Two Ojibwe bands on Wednesday asked state regulators to halt the imminent construction of a new Enbridge pipeline across northern Minnesota, a step needed to eventually ask for a court-ordered shutdown of the controversial project.
The Red Lake Band of Chippewa and the White Earth Band of Ojibwe asked the Minnesota Public Utilities Commission (PUC) to stay its approval of the pipeline, pending the outcome of a case before the Minnesota Court of Appeals.
The PUC approved the $2.6 billion pipeline in February for the second time after an appellate court rejected the project’s initial environmental impact statement.
The PUC is highly unlikely to stay construction of the 340-mile pipeline across northern Minnesota. But procedurally, the Ojibwe bands must first take their request to the commission before asking for a stay from the Minnesota Court of Appeals.
After winding through Minnesota’s regulatory process for six years, the pipeline — a replacement for Enbridge’s aging and corroding Line 3 — needs one last routine permit from the Minnesota Pollution Control Agency.
Calgary, Alberta-based Enbridge intends to start construction immediately after receiving the last permit; workers could be deployed as early as next week.
Enbridge said in a statement that the bands’ petition “only seeks to delay” the new pipeline. “There is no legitimate basis for this filing. The Line 3 replacement project has passed every test.”
The Red Lake and White Earth bands, along with three environmental groups, appealed the PUC’s approval of Line 3 earlier this year. The appellate court isn’t likely to make a decision until June or July, the tribes said in a PUC filing.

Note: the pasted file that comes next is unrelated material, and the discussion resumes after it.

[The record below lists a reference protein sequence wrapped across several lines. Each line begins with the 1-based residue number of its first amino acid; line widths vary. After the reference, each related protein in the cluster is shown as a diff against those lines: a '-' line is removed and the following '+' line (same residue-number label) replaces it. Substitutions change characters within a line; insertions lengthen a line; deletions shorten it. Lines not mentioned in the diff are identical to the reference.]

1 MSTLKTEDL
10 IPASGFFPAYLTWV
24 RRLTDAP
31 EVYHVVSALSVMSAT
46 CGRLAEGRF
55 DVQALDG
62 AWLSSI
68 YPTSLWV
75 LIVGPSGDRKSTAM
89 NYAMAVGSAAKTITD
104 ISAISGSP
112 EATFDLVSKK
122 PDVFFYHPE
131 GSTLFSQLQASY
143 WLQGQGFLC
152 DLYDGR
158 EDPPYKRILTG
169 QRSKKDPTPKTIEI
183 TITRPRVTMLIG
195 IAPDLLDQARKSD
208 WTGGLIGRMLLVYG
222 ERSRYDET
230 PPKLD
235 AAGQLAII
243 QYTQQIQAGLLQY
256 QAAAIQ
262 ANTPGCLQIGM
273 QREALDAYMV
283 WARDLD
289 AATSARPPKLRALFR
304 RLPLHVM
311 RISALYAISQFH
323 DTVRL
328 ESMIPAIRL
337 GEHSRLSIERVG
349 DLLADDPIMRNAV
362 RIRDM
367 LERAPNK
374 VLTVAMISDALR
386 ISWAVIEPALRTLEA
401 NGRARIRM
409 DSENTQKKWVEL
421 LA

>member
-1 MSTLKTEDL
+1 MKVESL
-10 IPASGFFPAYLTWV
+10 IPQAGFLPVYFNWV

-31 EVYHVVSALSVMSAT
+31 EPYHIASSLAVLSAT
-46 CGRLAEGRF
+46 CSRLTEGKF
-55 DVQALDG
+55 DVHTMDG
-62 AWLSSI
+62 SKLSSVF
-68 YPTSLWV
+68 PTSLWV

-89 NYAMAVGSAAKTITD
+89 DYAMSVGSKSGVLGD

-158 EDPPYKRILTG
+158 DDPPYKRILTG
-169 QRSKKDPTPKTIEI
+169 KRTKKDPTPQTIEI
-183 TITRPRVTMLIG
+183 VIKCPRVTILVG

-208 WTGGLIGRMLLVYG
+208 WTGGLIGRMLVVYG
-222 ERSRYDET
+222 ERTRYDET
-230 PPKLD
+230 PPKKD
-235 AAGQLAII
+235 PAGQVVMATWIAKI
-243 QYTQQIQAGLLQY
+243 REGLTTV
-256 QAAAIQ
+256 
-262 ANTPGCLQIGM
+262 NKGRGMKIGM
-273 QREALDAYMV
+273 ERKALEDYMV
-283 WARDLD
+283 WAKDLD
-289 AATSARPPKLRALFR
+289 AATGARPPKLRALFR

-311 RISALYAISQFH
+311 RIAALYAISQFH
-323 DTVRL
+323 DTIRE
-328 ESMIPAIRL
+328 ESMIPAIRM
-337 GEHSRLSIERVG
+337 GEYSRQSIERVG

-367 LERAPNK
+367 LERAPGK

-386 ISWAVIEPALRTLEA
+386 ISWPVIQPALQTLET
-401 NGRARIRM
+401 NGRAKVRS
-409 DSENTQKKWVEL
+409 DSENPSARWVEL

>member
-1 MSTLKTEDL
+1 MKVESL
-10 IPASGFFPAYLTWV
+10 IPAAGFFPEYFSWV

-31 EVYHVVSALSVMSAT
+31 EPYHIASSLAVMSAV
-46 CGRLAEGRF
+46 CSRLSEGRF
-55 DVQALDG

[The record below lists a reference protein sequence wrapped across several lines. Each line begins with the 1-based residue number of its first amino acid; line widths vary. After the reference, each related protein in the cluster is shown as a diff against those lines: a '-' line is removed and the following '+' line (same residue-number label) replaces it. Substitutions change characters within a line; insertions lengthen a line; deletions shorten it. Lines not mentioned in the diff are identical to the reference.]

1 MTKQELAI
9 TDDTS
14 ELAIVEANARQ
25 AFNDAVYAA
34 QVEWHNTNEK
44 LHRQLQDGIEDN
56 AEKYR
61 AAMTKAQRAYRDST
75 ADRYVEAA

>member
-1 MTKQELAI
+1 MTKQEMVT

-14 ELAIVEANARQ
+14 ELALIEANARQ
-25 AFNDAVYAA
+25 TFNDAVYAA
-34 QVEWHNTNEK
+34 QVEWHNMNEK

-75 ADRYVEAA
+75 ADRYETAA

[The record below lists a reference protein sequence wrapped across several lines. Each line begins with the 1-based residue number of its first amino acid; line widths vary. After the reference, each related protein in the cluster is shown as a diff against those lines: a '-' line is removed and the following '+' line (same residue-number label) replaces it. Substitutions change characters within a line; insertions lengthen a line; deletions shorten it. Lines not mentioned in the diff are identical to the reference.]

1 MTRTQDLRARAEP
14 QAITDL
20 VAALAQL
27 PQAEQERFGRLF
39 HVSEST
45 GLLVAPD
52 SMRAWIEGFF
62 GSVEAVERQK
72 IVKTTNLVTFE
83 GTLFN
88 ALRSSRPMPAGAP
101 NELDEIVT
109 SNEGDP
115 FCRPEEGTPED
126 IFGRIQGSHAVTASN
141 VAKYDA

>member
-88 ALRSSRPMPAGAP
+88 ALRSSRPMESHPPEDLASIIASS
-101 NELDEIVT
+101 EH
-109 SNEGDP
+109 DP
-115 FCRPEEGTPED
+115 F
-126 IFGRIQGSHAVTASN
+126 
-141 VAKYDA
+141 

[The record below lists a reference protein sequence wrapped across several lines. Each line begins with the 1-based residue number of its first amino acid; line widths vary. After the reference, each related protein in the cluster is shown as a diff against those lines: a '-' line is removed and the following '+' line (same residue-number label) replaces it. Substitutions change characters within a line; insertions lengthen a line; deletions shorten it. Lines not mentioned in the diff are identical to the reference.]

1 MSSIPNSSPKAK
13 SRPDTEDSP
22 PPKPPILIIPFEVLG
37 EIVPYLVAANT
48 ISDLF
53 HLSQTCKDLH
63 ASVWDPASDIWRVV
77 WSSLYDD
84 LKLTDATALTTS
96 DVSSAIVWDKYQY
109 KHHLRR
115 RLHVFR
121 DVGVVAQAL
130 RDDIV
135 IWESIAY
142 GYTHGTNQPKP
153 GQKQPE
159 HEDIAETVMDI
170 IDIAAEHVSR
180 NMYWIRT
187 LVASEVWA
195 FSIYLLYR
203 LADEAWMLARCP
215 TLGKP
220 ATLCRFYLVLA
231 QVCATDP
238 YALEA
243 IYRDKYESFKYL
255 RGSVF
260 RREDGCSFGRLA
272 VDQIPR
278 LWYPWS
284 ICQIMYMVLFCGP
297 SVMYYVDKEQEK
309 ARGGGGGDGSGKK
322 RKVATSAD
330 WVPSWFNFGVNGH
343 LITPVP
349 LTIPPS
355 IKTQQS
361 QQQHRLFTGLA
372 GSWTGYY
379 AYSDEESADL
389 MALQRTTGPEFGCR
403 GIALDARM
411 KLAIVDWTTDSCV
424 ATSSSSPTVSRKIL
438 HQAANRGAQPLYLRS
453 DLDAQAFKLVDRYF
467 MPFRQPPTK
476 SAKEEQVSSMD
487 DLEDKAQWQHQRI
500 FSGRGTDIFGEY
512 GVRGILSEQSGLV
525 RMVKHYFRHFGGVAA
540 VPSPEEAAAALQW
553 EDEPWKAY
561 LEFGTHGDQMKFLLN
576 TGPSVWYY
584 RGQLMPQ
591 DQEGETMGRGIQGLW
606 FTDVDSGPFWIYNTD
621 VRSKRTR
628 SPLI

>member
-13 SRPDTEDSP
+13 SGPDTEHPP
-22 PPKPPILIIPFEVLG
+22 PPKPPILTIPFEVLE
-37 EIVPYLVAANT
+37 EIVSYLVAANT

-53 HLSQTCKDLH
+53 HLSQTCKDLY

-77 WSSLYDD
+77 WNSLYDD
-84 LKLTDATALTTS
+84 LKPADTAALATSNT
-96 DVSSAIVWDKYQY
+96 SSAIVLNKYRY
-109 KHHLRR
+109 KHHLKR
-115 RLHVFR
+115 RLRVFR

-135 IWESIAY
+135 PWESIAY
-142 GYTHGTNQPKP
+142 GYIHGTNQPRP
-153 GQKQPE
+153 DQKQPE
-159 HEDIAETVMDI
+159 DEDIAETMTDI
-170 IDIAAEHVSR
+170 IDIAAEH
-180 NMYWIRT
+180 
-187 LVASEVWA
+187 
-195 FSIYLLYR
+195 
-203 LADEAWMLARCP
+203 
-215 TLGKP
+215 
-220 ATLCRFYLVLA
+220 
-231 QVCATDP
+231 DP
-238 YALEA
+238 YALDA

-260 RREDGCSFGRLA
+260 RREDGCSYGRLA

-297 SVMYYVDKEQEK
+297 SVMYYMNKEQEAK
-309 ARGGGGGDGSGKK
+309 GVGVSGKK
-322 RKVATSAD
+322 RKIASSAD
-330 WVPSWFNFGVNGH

By then, construction of Line 3 could already be completed, the tribes argue in their PUC filing. Enbridge plans to build several sections of the pipeline at once, with the aim of completing it in six to nine months.
“Without a stay, Enbridge will construct and likely finish the project before a court decision, rendering such decision moot and irrelevant,” the tribes said in the filing.
The two Ojibwe bands also argued for a stay on Line 3 due to fears that pipeline construction workers — expected to number over 4,000 — will exacerbate the spread of COVID-19 in northern Minnesota.
Environmental groups and Indian bands have said the pipeline — which follows a new route — will open a new region of pristine waters to the prospect of oil spills, as well as exacerbate climate change by allowing more oil production.
The groups also claim that the PUC approved a faulty and overly rosy long-term oil-demand forecast submitted by Enbridge. The state Department of Commerce also has cited Enbridge’s oil forecast in its own court appeal of the PUC’s approval of Line 3.
Enbridge has said the new pipeline is a critical safety enhancement, an argument that prevailed with the PUC.